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Much as I love Felixstowe in my constituency, I cannot pretend that it is a rural town. It is very much an urban town, with the biggest container port in the country; it has certainly developed from its original roots. It was just an example of saying that even in our significant towns, there can be challenges stopping the deployment of fibre optics. It is a concern, and that is why I support the Government on the clause.
I recognise that the Opposition want to see broadband in the countryside. Over half of my constituency is in an AONB. I have sites of special scientific interest, Ramsar sites and special protection areas—frankly, if there is a designation, I have got it, apart from a national park. Meanwhile, we still have to manage deployment of infrastructure, such as nuclear power stations––two are due to be built soon. It is absolutely critical to our economic growth, because without growth, any development that we have is simply unsustainable. That is why I felt that the Opposition’s amendments were unnecessary. Frankly, the two have to go hand in hand.
There has been all sorts of talk about what is appropriate. Normally, broadband cabinets are green. I would love to see the cabinet that the hon. Member for City of Durham referred to. I am not very tall either, but I have not yet seen a cabinet taller than me. Certainly, most are green. We know that a code of practice that will cover the local area will be taken into account. I appreciate that we are not just talking about green woodland or green fields.
BT’s R and D headquarters is in Martlesham, in my constituency. People who work there live in the AONB. I do not foresee the employees of one of the major companies that will be deploying broadband around the country seeking to spoil the landscape where they live. Nothing could be further from the truth. I am not aware of any examples suggested of BT—or indeed Virgin Media, or any other cable provider—putting forward something so inappropriate. Without economic growth, areas will effectively die.
The other reason why broadband in rural areas is particularly important is quality of life. It is not solely about improving business. It is also about improving people’s access to television. We do not have proper transmitters in my part of the world. Everybody else, after the digital switchover, managed to get all sorts of channels, but most people in Suffolk Coastal and the neighbouring constituency managed to get only 15 channels, two of which were Gay Rabbit and Rabbit, which were not exactly wanted. However, the additional communications that come through allowed more residents to switch to internet TV and therefore enjoy the same channels that everyone else receives when they pay exactly the same licence fee. I am not going to start a debate on the licence fee, but considering we receive only about a quarter of the channels that other people do, it could be argued that we should only pay a quarter of the licence fee.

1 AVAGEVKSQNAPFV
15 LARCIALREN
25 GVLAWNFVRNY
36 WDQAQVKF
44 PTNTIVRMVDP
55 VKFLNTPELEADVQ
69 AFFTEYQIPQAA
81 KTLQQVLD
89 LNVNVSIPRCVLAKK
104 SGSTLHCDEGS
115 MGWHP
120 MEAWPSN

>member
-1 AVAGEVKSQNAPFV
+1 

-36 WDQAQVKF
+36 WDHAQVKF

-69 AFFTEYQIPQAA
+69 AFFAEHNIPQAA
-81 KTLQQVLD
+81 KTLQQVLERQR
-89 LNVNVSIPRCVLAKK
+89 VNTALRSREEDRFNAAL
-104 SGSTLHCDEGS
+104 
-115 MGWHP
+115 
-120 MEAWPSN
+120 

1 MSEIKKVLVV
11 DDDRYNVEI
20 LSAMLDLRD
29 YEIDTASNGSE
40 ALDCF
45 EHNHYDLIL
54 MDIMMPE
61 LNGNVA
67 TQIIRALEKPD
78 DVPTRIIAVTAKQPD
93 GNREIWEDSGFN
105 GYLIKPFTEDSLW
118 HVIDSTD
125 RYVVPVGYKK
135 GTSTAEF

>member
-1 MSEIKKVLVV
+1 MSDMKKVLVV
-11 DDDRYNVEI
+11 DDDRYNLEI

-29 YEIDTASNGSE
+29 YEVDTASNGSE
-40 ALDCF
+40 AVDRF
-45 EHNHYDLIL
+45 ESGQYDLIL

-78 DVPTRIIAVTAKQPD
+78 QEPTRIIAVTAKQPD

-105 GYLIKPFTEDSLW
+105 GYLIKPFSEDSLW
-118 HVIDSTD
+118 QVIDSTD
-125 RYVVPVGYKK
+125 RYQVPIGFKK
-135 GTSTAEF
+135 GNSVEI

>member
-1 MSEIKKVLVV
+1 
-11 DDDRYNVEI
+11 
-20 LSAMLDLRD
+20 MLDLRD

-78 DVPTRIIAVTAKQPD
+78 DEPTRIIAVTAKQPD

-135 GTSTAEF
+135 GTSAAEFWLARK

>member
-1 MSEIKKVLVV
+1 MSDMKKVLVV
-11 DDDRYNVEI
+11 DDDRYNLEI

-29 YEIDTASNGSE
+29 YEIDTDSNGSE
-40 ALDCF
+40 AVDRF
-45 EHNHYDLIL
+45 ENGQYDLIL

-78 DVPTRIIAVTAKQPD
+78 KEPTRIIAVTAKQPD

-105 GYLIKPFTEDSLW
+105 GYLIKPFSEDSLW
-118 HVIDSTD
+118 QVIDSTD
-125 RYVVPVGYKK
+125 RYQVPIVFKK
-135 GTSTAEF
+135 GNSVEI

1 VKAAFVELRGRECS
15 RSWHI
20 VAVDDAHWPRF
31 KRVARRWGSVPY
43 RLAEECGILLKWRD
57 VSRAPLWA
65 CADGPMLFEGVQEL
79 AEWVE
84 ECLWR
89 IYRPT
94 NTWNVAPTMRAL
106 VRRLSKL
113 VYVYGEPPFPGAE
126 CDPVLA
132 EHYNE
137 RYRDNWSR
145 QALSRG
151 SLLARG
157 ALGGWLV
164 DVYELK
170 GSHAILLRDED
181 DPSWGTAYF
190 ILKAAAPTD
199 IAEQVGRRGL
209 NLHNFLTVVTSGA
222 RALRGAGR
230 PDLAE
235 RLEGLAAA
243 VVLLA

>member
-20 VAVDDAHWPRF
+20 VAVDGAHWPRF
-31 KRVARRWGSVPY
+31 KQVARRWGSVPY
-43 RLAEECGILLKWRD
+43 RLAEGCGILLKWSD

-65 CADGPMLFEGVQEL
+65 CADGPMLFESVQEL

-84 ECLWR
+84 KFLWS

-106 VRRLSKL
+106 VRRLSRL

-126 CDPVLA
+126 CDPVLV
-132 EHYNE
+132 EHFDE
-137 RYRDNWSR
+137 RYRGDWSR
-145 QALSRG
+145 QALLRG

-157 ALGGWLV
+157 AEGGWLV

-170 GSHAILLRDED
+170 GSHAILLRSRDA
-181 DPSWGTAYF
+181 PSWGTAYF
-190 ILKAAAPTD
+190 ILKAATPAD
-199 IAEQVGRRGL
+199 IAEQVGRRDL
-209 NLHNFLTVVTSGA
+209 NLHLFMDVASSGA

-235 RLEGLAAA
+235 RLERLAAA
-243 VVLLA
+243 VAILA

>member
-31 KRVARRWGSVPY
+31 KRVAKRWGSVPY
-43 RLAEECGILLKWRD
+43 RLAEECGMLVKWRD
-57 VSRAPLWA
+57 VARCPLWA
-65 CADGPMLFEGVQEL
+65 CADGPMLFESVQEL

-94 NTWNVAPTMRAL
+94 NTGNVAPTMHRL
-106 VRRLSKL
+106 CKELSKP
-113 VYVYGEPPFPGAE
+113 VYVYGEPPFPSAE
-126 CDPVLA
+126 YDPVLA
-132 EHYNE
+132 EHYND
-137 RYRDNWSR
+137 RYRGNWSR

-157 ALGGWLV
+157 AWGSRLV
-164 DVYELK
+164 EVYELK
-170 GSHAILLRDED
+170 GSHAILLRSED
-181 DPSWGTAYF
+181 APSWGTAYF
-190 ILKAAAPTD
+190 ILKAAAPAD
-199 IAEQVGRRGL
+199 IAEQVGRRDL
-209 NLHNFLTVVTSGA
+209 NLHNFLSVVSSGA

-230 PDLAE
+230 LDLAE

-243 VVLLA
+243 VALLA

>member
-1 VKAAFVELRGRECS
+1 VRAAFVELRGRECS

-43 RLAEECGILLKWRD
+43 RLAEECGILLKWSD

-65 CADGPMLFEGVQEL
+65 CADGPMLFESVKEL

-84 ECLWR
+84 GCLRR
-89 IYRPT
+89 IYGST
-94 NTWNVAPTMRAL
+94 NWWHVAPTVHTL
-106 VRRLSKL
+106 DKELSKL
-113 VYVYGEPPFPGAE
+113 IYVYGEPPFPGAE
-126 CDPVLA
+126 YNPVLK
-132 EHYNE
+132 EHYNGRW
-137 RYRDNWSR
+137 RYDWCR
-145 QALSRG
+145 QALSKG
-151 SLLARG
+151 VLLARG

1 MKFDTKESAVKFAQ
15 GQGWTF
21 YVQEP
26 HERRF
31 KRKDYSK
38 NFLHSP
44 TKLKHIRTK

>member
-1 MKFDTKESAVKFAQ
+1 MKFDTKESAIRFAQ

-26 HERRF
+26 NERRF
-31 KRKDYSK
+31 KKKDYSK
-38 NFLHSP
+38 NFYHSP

The point has already been made—I appreciate that this is a sensitive topic—that the Government are consulting solely on the fixed line broadband roll out. It is right that they are doing so. After the successful clearance of the state aid hurdle that was undertaken in recent weeks by the Secretary of State for Culture, Media and Sport, my right hon. Friend the Member for Basingstoke (Maria Miller), who built on the good work of her civil servants and her predecessor, my right hon. Friend the Member for South West Surrey (Mr Hunt), a county council such as mine, Suffolk, is ready to sign the contract soon. We hope to have people digging the ground in the next few months. It is right that the Government are focusing on fixed-line broadband.